Q: It’s been almost 20 years since The Chosen premiered at the Arden Theatre in Philadelphia, and you’ve done a new revision of the script for our Long Wharf production. What have you discovered in revisiting the script after so many years?
A: It has been fascinating to re-explore. While we have made many changes—including eliminating a character—the core of the experience remains the same. Chaim wrote an amazing, moving, worthwhile story, well worth sharing with as many people in as many ways as possible. The core of his story—and my adaptation—are unchanged. It is still a relatively simple story of two fathers, two sons, and their remarkable friendship coming of age at a very complicated time.
Q: There is an idea that repeats throughout the play, “Both These, and These, are the words of the living God,” that raises the question of how two contradictory opinions can both be the words of God. It’s an idea that feels difficult—and important, particularly in these divisive times—to really understand. How is it possible to reconcile and live with two opposing ideas that both reflect truth and righteousness?
A: An excellent, and, as you say, important question. The Talmud says it is possible. I pretend to no particular wisdom on this issue. I certainly know that contradictory emotions are common. I know that beliefs and thoughts and feelings are often contradictory and hard to reconcile in all kinds of complicated ways. I do believe that there are often things that at least seem or feel contradictory, but they can be reconciled. I do believe that we allow all kinds of things to divide us based on a belief that different beliefs or perspectives make us different kinds of people. I believe there is more commonality to be found than sometimes seems apparent. I guess I also think that there is little more important in the world these days than bridging differences and finding ways to come together across real boundaries of damage, mistrust and even hatred.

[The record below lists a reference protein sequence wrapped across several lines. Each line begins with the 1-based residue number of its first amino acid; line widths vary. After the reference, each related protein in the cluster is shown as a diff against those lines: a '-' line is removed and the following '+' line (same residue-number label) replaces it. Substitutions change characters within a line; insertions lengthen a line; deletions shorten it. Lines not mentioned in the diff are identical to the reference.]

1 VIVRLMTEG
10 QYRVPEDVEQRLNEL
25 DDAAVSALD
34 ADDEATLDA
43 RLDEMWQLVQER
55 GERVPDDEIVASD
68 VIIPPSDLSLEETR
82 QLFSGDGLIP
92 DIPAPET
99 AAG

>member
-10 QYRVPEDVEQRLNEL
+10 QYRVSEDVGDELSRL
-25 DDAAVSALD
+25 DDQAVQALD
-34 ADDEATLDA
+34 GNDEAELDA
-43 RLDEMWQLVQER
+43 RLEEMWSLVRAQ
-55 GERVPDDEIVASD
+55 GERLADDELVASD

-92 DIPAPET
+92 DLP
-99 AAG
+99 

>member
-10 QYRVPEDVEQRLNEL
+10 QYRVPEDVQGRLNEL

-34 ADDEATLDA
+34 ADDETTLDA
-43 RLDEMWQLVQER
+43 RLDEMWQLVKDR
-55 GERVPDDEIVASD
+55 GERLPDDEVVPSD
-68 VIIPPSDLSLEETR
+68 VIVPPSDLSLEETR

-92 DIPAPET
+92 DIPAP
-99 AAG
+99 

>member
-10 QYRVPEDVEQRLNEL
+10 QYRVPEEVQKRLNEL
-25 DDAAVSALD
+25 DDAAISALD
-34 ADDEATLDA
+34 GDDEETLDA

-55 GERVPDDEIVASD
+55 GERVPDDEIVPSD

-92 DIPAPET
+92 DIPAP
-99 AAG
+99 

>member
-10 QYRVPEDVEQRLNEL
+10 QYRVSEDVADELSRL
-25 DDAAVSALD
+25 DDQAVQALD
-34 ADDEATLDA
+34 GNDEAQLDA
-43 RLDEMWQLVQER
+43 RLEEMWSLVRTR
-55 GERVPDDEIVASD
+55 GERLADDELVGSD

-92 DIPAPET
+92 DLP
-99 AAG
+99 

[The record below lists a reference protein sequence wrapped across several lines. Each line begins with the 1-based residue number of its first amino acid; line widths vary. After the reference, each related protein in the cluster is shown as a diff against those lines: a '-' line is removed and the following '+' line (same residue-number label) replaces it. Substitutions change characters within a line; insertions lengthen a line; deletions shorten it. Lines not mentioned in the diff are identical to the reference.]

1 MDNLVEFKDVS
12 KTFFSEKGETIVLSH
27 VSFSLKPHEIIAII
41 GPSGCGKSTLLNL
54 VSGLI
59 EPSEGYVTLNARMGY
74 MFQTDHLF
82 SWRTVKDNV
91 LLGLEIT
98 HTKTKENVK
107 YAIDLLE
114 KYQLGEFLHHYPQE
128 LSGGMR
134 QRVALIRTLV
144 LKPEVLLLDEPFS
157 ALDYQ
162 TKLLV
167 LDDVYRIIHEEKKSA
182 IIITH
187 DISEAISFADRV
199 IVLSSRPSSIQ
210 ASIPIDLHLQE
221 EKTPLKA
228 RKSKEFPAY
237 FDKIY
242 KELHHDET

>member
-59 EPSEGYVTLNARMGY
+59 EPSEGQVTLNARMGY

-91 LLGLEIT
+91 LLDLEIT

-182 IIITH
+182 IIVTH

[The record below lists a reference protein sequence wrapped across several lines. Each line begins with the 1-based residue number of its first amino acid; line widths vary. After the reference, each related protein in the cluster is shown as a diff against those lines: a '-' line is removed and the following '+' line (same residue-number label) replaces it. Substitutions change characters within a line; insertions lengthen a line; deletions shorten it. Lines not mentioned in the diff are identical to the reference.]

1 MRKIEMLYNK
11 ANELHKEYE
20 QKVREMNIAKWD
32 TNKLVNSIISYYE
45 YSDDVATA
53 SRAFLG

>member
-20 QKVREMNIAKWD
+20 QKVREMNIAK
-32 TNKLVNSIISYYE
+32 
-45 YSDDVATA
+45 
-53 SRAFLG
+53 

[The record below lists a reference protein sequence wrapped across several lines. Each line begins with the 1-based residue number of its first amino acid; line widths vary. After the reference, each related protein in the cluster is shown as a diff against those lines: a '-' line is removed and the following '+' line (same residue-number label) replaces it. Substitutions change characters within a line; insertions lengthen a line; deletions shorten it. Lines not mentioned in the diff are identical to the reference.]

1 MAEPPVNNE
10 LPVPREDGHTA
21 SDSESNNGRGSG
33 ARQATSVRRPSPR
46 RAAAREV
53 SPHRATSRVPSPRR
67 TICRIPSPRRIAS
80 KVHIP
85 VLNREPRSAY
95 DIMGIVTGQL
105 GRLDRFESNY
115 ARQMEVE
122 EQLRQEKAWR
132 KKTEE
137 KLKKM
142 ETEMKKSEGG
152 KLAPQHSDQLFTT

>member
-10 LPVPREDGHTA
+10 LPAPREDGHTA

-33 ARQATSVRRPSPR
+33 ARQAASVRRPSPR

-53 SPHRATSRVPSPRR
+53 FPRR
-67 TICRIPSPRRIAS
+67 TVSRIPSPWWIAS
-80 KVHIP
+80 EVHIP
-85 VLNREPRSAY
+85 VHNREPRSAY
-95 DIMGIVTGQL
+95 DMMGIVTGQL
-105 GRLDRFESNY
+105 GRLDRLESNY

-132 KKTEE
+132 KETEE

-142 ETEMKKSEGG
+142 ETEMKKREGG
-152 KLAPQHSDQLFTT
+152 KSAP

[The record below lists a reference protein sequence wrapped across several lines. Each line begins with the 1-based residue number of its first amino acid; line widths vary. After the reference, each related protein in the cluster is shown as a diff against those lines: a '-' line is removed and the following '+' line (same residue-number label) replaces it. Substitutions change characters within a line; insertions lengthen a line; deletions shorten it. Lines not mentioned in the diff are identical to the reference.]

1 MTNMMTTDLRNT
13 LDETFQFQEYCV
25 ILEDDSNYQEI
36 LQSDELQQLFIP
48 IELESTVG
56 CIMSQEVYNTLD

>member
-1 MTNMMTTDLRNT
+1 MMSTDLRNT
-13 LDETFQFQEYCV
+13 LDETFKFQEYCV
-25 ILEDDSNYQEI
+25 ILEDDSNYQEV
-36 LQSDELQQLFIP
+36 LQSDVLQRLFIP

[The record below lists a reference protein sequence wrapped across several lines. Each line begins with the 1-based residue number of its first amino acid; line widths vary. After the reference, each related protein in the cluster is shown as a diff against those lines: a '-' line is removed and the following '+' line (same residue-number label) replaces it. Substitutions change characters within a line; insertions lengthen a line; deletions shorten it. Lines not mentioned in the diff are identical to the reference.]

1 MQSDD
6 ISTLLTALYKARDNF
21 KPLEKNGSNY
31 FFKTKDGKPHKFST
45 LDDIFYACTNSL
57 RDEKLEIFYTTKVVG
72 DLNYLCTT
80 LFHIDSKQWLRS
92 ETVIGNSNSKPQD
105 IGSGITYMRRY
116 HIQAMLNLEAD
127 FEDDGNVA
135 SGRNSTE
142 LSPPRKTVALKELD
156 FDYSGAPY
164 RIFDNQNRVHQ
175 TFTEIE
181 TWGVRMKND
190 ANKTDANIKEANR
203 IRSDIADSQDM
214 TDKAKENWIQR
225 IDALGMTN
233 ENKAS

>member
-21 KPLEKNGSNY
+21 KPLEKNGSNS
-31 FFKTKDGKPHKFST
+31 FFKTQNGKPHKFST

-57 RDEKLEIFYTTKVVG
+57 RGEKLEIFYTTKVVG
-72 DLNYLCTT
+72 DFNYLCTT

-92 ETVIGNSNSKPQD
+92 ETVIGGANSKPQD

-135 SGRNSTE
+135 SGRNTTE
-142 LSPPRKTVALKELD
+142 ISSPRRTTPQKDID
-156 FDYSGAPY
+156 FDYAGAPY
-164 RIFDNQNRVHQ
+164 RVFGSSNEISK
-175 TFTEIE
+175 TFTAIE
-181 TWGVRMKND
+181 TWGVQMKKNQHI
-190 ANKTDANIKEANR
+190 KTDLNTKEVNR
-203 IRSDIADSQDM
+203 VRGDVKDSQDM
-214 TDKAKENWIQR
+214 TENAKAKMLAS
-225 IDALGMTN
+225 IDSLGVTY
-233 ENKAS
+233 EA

Q: The play is about two young men from very different backgrounds coming together—over baseball, literature, philosophy, and religion. What facilitates the deep sharing of values in these two young men? What makes their friendship so transformative?
A: I believe some people are powerful for each other. I believe we find our friends, lovers, artistic partners, collaborators and soul-mates of all kinds because we find people that push our buttons, that make us feel more ourselves, that inspire and annoy and stimulate us. I have found this in my life over and over and over again. These boys are incredibly similar and incredibly different. If you want to follow psychology, you would say their issues call out to each other and trigger powerful responses in each other. From a more spiritual perspective, their souls, perhaps, are connected in powerful ways. Whatever the cause, they are connected. They push each other. They learn from each other. They are lucky to know each other.